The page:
Socio-economic consequences under current
climate conditions
Under current climate conditions, developing countries bear
the main human burden of climate-related extreme events
(Munich Re Group, 2004; CRED, 2005; UN Secretary General,
2006a). But it is equally evident that developed countries are not
insulated from disastrous consequences (Boxes 6.4 and Chapter
7, Box 7.4). The societal costs of coastal disasters are typically
quantified in terms of property losses and human deaths. For
example, Figure 6.9 shows a significant threshold in real estate
Coastal systems and low-lying areas
damage costs related to flood levels. Post-event impacts on
coastal businesses, families and neighbourhoods, public and
private social institutions, natural resources, and the
environment generally go unrecognised in disaster cost
accounting (Heinz Center, 2000; Baxter, 2005). Finding an
accurate way to document these unreported or hidden costs is a
challenging problem that has received increasing attention in
recent years. For example, Heinz Center (2000) showed that
family roles and responsibilities after a disastrous coastal storm
undergo profound changes associated with household and
employment disruption, economic hardship, poor living
conditions, and the disruption of pubic services such as
education and preventive health care. Indirect costs imposed by
health problems (Section result from damaged homes
and utilities, extreme temperatures, contaminated food, polluted
water, debris- and mud-borne bacteria, and mildew and mould.
Within the family, relationships after a disastrous climate-related
event can become so stressful that family desertion and divorce
may increase. Hence, accounting for the full range of costs is
difficult, though essential to the accurate assessment of climaterelated coastal hazards.
Tropical cyclones have major economic, social and
environmental consequences for coastal areas (Box 6.4). Up to
119 million people are on average exposed every year to tropical
cyclone hazard (UNDP, 2004). Worldwide, from 1980 to 2000, a
total of more than 250,000 deaths were associated with tropical
cyclones, of which 60% occurred in Bangladesh (this is less than
the 300,000 killed in Bangladesh in 1970 by a single cyclone).
The death toll has been reduced in the past decade due largely to
improvements in warnings and preparedness, wider public
awareness and a stronger sense of community responsibility
(ISDR, 2004). The most-exposed countries have densely
populated coastal areas, often comprising deltas and megadeltas
(China, India, the Philippines, Japan, Bangladesh) (UNDP, 2004).
In Cairns (Australia), cyclone experience and education may have
contributed synergistically to a change in risk perceptions and a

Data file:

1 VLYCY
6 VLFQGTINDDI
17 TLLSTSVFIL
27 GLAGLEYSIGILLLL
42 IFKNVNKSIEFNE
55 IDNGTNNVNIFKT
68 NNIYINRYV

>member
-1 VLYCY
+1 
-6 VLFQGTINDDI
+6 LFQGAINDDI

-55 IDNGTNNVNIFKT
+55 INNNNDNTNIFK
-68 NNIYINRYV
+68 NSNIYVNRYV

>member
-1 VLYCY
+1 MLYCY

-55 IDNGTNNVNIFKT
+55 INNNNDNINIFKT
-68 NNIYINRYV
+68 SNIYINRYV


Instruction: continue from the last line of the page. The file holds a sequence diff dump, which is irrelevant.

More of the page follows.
reduction in the vulnerability of residents to tropical cyclone and
storm surge hazards (Anderson-Berry, 2003). In Japan, the annual
number of tropical cyclones and typhoons making landfall showed
no significant trend from 1950 to 2004, but the number of portrelated disasters decreased. This is attributed to increased
Chapter 6
protection against such disasters. However, annual average
restoration expenditures over the period still amount to over
US$250 million (Hay and Mimura, 2006).
Between 1980 and 2005, the United States sustained 67
weather-related disasters, each with an overall damage cost of at
least US$1 billion. Coastal states in the south-east US
experienced the greatest number of such disasters. The total
costs including both insured and uninsured losses for the period,
adjusted to 2002, were over US$500 billion (NOAA, 2007).
There are differing views as to whether climatic factors have
contributed to the increasing frequency of major weather-related
disasters along the Atlantic and Gulf coasts of the USA (Pielke
Jr et al., 2005; Pielke and Landsea, 1998). But the most recent
reviews by Trenberth et al. (2007) and Meehl et al. (2007)
support the view that storm intensity has increased and this will
continue with global warming. Whichever view is correct, the
damage costs associated with these events are undisputedly high,
and will increase into the future.
Erosion of coasts (Section is a costly problem under
present climatic conditions. About 20% of the European Union’s
coastline suffered serious erosion impacts in 2004, with the area
lost or seriously impacted estimated at 15 km2/yr. In 2001, annual
expenditure on coastline protection in Europe was an estimated
US$4 billion, up from US$3 billion in 1986 (Eurosion, 2004). The
high rates of erosion experienced by beach communities on
Delaware’s Atlantic coast (USA) are already requiring publicly
funded beach nourishment projects in order to sustain the area’s